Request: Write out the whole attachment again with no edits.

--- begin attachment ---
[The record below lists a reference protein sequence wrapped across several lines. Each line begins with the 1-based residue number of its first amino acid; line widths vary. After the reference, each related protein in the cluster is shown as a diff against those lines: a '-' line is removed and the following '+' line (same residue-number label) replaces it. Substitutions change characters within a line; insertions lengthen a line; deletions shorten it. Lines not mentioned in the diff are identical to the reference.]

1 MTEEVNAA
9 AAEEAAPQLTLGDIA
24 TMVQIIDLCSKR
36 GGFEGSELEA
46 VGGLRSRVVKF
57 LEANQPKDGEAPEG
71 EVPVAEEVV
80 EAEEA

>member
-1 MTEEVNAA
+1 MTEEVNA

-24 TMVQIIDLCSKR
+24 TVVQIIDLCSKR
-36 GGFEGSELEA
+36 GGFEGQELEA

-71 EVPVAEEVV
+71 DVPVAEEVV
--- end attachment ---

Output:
[The record below lists a reference protein sequence wrapped across several lines. Each line begins with the 1-based residue number of its first amino acid; line widths vary. After the reference, each related protein in the cluster is shown as a diff against those lines: a '-' line is removed and the following '+' line (same residue-number label) replaces it. Substitutions change characters within a line; insertions lengthen a line; deletions shorten it. Lines not mentioned in the diff are identical to the reference.]

1 MTEEVNAA
9 AAEEAAPQLTLGDIA
24 TMVQIIDLCSKR
36 GGFEGSELEA
46 VGGLRSRVVKF
57 LEANQPKDGEAPEG
71 EVPVAEEVV
80 EAEEA

>member
-1 MTEEVNAA
+1 MTEEVNA

-24 TMVQIIDLCSKR
+24 TVVQIIDLCSKR
-36 GGFEGSELEA
+36 GGFEGQELEA

-71 EVPVAEEVV
+71 DVPVAEEVV